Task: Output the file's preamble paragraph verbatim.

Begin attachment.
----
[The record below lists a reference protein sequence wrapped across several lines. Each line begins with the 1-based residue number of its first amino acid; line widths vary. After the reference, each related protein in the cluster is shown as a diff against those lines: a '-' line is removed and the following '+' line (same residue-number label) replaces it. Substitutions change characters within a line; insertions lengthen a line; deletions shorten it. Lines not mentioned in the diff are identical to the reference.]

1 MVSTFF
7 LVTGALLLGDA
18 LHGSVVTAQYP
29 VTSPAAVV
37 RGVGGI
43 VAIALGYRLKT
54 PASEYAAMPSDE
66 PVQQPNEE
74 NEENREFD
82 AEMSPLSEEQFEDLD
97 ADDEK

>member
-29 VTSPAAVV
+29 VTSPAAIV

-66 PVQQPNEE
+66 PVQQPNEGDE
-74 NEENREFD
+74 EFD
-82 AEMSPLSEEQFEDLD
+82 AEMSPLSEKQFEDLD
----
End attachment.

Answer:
[The record below lists a reference protein sequence wrapped across several lines. Each line begins with the 1-based residue number of its first amino acid; line widths vary. After the reference, each related protein in the cluster is shown as a diff against those lines: a '-' line is removed and the following '+' line (same residue-number label) replaces it. Substitutions change characters within a line; insertions lengthen a line; deletions shorten it. Lines not mentioned in the diff are identical to the reference.]